Election Day

I realize that this particular post will not necessarily mean a whole lot to some who read it, but America as a nation is about to come out and vote.  Unfortunately, not all of America is going to come out.  That is the topic I would like to address, or perhaps more appropriately, I would like to let President Coolidge address.  This post is specifically directed to all American citizens that may happen to read this, whether they are eligible to vote or not.

As an American, you are a privileged individual.  You have freedoms unprecedented in much of the global community.  You live in one of the most affluent societies in the world.  You have opportunities that the majority of the world only dream about.  With this in mind, consider this radio address given by President Coolidge On November 3, 1924.


“All the opportunity for self-government through the rule of the people depends upon one single factor.  That is the ballot box… The people of our country are sovereign.  If they do not vote, they abdicate that sovereignty, and they may be entirely sure that if they relinquish it other forces will seize it, and if they fail to govern themselves some other power will rise to govern them.  The choice is always before them, whether they will be slaves or whether they will be free.  The only way to be free is to exercise actively and energetically the privileges, and discharge faithfully the duties which make freedom.  It is not to be secured by passive resistance.  It is the result of energy and action…”

“Persons who have the right to vote are trustees for the benefit of their country and their countrymen.  They have no right to say they do not care.  They must care!  They have no right to say that whatever the result of the election they can get along.  They must remember that their country and their countrymen cannot get along, cannot remain sound, cannot preserve its institutions, cannot protect its citizens, cannot maintain its place in the world, unless those who have the right to vote do sustain and do guide the course of public affairs by the thoughtful exercise of that right on election day.”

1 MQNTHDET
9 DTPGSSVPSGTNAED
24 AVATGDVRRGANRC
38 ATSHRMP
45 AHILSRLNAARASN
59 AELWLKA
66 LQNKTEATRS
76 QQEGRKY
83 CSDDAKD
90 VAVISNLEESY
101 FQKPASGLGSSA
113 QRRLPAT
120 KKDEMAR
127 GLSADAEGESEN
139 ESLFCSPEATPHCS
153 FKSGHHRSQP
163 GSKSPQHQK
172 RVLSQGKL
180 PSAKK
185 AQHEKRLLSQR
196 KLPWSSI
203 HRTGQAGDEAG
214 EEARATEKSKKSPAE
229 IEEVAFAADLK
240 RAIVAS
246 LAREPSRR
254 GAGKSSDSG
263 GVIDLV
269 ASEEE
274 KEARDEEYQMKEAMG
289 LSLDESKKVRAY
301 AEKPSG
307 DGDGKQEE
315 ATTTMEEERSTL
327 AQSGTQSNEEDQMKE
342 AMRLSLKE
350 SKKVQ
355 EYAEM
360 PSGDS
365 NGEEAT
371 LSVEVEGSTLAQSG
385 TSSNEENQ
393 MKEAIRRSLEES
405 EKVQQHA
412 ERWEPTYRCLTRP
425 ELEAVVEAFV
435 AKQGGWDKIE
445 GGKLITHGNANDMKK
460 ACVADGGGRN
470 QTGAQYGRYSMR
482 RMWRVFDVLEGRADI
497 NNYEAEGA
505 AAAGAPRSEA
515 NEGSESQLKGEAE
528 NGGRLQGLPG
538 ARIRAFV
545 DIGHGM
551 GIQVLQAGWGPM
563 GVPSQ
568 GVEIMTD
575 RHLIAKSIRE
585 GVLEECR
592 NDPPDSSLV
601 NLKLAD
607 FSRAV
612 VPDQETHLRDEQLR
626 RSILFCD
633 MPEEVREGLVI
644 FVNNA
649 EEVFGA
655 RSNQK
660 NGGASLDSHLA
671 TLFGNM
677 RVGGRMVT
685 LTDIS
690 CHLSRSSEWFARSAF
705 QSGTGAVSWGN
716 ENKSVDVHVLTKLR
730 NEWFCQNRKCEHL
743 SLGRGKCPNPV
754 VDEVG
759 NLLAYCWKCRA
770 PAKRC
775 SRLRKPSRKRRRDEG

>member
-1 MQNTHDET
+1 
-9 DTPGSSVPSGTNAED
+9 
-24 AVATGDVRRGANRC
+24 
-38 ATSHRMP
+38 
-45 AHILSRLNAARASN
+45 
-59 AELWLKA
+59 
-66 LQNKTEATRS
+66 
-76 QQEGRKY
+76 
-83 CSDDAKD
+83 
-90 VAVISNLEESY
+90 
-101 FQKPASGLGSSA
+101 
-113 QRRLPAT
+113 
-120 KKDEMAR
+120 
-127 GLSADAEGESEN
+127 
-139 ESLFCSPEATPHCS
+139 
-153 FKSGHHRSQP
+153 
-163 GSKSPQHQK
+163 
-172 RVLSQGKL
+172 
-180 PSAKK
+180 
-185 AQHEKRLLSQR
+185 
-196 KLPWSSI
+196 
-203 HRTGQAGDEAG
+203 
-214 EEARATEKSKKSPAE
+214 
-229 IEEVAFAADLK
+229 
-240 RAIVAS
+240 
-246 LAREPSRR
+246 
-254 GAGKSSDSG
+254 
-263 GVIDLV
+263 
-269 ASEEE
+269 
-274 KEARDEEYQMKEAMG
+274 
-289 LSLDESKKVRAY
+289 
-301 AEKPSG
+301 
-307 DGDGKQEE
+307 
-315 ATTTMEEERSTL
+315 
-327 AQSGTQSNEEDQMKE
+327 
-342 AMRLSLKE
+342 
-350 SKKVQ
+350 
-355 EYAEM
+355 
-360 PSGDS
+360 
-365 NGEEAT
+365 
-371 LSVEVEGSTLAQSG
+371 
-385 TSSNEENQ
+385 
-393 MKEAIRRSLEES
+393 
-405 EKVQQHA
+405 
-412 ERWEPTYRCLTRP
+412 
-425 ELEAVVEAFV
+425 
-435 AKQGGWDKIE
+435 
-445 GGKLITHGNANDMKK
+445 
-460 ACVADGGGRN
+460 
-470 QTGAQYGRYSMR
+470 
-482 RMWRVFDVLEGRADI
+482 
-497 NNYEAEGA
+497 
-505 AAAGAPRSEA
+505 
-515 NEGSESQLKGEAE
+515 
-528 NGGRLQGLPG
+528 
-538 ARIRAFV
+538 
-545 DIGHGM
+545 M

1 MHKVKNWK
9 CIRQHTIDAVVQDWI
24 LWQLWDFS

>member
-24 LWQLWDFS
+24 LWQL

Every freedom that we as American citizens lay down will be taken up by someone else, be they domestic or foreign.   We must not be children.  When several children are playing with toys and one child stops playing with one, does it stay there on the floor?  NO.  We must exercise our privileges.  We must remind ourselves of our rights and learn to protect them.  As an American citizen, one of the most basic, fundamental rights we have next to those enumerated in the Bill of Rights is the right to vote.  It is how “We The People” rule.  It is how we express our will.  It is not just a whimsical type of thing.  Voting is not something we should try to remember to do if it convenient.  We have a duty, to ourselves, to the nation which gave birth to us, or has adopted us, to our fellow citizens, and to our posterity.  That is the duty and privilege to vote.

Wyatt Fairlead